Do this, then that.
It’s inevitable – so much so that Newton made it a law: follow through with an action and something “equal and opposite” will happen. If A, then B, that’s how things are, the caution being that you might not like it. As in the new book “Bubble in the Sun” by Christopher Knowlton, it may, in fact, become the worst thing of all.
It was early 1878, and Henry Morrison Flagler was worried about his wife, Mary.
She had been ailing for some time, and her doctor ordered Flagler to take Mary from New York to Florida for sunshine and fresh air. A few days after their departure, they reached St. Augustine but were disappointed in the accommodations there, which were “noisy and ramshackle.”
Indeed, Florida itself was little more than that then. Travelers heading south might find an occasional village here or there, very few roads, a couple of coconut plantations, and lots of jungle. It wasn’t much different when Flagler returned to Florida a widower in 1882 but by then, he was determined to take advantage of what was basically “frontier.” He was a railroad man, partner to John Rockefeller, and he had a hand in Standard Oil. To say that Flagler was wealthy was an understatement; to say that he’d be deterred from bringing the railroad over the ocean to Key West was a lie.
By the time Flagler achieved his dream, Florida was on its way to being a playground for the wealthy. Offering pampering for society’s finest, high-end hotels, luxury accommodations, and fine resorts were built, followed closely by men intent on taking advantage of it all. Carl Fisher, developer in Miami Beach; Addison Mizner in Palm Beach and Boca Raton; George Merrick in Coral Gables; and D.P. Davis in the Gulf area all had visions of vast new housing developments and their ideas caught fire as the cost of land stratospherically rose, sometimes multiplying in the same day. Newly-landed Floridians, happy with then-newly-available home mortgages, snapped up empty lots, built new homes, and filled them by using revolving credit.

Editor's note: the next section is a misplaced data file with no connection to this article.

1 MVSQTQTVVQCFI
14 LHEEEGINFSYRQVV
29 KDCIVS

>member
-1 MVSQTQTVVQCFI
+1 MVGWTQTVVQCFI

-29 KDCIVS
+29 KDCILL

And then the bottom dropped out …
This real estate boom-and-bust, says author Christopher Knowlton, was so disastrous that it snowballed, setting off the Great Depression. In “Bubble in the Sun,” he offers details and for full comprehension, you'll need them in this long, worthwhile story.
If you like cultural history or urban science, you'll love them.
Beginning in the Victorian era and moving quickly to the Jazz Age, Knowlton tells the tale as though it’s a novel by dramatically bringing the players together in a backdrop that’s so vivid you may be tempted to check your whereabouts. Knowing what we know about real estate bubbles from the Great Recession, you’ll also want to check your breathing, too, because you can clearly see what’s going to happen.
For readers who enjoy Jazz Age tales or unique Americana, this book is one for the beach or wherever you like to read. Find “Bubble in the Sun.” Do that, like this.
"Bubble in the Sun: The Florida Boom of the 1920s and How It Brought on The Great Depression" by Christopher Knowlton, 411 pages, c. 2020, Simon & Schuster $30.
• Terri Schlichenmeyer of The Bookworm Sez is a self-syndicated book review columnist. Schlichenmeyer’s reviews include adult and children books of every genre. You may contact her at firstname.lastname@example.org